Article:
Alan Wilder: "Strangely, the thing that immediately came to mind was that I could hear Neil Tennant singing it in my head. Something about the line "All I ever wanted" sounded very hamster.....er.... Pet Shop to me. Most DM songs changed tempo to some degree from the original demo although none I can think of have been that extreme. Martin's demos always had a complete set of lyrics but musically they varied from sometimes being quite detailed to sometimes very simplistic. I felt that to have taken the simple ballad approach for this song would have been to criminally pass on it's massive commercial potential. It was a great tune crying out for the kind of treatment it eventually got. Flood and I worked on the backing track before calling Martin in to play the guitar riff. As the track came together, I think it dawned on everyone even Martin, who had been the most reluctant about taking the up-tempo route that we had a hit on our hands." "Well, to be accurate, we mixed the LP together with Francois. Personally, I don't think there's much wrong with our mix of 'Enjoy The Silence'. The guitar sounds fine and the overall sound has a bit more sparkle. Daniel had a bee in his bonnet about the mix and felt very strongly that he could do better. We let him have a go and after 2 or 3 attempts as you can see from the credits decided that his mix was acceptable for the 7" version. Had he not pushed for it, I think we would have happily gone with the original mix. Funnily enough, our most successful single ever was one of the flattest, dullest sounding mixes with a snare drum that sounds like a sticky toffee pudding."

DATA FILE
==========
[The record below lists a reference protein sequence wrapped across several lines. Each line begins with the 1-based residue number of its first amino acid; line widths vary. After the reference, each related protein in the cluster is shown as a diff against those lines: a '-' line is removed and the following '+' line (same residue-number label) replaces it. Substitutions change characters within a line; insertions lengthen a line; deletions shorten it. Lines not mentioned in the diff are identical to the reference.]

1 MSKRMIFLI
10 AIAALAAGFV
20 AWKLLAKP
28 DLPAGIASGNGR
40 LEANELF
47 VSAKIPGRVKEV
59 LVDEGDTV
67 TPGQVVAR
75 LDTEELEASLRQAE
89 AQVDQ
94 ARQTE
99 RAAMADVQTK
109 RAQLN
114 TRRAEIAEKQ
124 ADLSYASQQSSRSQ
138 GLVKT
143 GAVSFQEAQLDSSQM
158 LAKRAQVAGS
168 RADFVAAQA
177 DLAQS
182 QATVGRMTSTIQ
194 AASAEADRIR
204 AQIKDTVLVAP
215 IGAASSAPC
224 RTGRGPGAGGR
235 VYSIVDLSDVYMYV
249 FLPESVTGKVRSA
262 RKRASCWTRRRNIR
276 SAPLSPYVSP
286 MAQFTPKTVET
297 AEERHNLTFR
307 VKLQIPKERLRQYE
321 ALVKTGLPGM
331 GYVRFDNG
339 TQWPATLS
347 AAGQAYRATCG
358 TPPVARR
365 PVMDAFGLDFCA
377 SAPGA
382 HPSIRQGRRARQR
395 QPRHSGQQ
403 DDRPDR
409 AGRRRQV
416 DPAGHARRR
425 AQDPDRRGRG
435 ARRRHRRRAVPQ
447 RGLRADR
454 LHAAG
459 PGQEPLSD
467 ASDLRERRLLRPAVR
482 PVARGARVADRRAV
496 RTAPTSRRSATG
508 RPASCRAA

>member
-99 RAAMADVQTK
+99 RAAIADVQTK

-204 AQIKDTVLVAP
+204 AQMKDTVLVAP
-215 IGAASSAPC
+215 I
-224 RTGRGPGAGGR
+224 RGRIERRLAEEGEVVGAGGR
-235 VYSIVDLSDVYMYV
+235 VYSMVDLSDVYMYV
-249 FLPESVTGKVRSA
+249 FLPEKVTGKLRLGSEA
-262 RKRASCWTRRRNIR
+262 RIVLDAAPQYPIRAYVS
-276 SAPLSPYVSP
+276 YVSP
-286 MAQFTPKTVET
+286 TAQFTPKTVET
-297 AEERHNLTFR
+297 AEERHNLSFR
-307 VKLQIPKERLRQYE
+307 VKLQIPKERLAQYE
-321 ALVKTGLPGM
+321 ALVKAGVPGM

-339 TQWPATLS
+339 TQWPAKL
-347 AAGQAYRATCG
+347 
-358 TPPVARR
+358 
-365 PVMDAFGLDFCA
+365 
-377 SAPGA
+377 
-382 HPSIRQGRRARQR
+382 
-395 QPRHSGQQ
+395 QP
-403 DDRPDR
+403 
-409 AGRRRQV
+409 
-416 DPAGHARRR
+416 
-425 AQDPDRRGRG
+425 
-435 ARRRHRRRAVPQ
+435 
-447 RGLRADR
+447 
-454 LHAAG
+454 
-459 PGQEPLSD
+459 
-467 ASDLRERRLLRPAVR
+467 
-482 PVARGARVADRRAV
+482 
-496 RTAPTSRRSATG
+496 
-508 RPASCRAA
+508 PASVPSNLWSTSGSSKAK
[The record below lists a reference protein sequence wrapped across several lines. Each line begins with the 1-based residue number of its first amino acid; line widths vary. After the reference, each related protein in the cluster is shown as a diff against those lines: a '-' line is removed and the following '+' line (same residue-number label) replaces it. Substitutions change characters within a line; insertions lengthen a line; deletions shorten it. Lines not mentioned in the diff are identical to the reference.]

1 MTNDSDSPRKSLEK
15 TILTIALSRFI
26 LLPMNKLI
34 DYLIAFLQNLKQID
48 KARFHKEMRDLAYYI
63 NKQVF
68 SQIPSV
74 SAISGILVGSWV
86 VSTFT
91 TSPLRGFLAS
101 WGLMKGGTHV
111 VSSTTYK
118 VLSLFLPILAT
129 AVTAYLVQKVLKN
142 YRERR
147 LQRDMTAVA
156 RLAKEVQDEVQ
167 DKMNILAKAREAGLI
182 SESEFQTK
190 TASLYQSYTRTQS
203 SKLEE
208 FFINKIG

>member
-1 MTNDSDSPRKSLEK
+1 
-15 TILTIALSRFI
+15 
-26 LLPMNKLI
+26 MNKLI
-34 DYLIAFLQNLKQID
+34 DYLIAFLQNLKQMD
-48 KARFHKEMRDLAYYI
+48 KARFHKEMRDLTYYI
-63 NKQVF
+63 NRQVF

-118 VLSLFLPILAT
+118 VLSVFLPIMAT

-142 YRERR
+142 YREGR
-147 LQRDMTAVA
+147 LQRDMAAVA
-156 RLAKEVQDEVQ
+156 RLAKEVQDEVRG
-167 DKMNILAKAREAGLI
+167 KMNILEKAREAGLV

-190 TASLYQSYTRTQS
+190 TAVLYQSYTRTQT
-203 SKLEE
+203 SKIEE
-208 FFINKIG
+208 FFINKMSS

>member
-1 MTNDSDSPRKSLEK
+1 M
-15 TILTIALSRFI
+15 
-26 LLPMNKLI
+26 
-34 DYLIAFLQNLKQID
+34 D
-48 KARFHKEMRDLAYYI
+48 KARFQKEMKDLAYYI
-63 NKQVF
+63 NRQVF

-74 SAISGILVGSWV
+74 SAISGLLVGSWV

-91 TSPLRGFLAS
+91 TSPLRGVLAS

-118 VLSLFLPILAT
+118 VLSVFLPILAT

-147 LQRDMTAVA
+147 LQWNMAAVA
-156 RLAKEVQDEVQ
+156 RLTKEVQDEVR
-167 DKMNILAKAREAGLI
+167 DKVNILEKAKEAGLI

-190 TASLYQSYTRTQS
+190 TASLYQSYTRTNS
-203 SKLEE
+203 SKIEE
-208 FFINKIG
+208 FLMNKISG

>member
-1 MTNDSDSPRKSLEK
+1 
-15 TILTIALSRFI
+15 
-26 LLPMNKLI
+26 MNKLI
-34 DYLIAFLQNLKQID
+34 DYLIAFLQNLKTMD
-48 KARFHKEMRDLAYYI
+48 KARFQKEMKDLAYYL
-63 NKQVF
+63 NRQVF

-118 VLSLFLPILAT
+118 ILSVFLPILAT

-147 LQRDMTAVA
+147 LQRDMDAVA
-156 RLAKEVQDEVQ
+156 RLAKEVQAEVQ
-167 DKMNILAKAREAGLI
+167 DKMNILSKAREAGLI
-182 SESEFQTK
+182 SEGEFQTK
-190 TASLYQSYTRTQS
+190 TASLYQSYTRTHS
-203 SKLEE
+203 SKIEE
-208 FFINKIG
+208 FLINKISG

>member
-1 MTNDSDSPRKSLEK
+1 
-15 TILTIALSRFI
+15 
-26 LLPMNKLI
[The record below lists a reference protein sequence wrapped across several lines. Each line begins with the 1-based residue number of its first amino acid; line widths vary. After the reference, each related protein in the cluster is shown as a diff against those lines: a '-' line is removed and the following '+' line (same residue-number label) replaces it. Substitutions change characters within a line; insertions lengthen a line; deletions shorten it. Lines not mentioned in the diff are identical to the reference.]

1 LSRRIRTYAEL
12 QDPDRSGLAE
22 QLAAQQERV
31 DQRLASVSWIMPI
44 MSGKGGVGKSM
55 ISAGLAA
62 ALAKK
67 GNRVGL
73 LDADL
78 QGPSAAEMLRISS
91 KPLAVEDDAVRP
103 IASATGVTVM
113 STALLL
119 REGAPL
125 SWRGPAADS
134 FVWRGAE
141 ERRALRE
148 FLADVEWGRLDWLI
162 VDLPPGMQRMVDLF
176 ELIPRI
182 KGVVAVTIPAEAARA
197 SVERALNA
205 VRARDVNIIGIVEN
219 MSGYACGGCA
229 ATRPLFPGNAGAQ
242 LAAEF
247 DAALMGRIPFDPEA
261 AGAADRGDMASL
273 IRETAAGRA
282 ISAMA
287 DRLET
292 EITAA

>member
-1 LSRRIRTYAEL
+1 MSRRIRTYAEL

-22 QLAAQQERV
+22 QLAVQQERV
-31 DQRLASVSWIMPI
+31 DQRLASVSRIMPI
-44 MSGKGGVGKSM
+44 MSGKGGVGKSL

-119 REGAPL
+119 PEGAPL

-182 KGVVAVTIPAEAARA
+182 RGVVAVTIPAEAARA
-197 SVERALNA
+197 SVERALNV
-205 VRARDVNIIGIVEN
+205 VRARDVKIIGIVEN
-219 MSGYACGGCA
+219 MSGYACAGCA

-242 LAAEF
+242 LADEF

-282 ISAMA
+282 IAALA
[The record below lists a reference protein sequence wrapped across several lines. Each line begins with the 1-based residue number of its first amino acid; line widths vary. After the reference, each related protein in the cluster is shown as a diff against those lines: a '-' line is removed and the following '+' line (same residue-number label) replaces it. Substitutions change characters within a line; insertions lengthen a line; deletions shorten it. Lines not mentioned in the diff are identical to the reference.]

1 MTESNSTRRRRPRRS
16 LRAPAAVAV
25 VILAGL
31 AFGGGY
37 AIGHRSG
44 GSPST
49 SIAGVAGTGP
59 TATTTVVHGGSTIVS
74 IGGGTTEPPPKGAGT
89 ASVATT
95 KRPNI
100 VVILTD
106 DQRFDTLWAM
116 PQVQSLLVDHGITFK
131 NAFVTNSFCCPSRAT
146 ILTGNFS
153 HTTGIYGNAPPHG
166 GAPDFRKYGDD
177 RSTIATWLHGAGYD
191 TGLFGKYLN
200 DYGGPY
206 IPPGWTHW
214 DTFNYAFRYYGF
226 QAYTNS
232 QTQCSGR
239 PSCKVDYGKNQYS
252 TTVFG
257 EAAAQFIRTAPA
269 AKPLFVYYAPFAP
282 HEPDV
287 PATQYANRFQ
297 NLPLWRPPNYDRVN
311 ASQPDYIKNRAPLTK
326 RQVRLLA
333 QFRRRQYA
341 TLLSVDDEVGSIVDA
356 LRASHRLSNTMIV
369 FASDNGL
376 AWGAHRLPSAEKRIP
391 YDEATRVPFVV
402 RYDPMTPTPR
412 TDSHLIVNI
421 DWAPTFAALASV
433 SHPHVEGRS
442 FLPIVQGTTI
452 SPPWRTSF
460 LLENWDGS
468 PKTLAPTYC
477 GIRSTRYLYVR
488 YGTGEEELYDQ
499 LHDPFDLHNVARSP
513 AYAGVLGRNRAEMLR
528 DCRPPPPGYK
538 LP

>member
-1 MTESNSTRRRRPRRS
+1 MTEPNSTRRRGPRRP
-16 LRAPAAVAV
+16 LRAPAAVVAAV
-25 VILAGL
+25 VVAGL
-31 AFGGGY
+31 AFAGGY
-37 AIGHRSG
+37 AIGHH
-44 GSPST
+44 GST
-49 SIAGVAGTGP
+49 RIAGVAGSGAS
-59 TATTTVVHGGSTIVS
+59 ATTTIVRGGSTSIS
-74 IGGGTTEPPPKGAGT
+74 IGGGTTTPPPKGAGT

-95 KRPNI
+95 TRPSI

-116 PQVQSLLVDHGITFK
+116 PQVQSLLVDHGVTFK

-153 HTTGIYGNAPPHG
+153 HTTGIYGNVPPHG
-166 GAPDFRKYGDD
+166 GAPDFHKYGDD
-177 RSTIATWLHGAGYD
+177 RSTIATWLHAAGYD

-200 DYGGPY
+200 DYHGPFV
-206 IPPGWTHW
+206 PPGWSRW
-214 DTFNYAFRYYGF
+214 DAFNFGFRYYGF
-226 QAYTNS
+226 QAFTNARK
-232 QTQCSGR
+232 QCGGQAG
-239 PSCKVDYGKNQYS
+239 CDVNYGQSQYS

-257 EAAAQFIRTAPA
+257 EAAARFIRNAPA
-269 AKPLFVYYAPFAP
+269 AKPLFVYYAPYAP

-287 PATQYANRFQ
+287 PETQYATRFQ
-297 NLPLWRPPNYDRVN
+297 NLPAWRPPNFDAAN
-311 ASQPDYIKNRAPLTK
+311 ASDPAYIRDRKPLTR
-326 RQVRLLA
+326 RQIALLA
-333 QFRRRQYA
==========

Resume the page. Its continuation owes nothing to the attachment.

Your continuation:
Andy Fletcher: "It's the first time ever in our whole career that we've actually thought we've got a hit single. We just knew straight away."
"Policy Of Truth"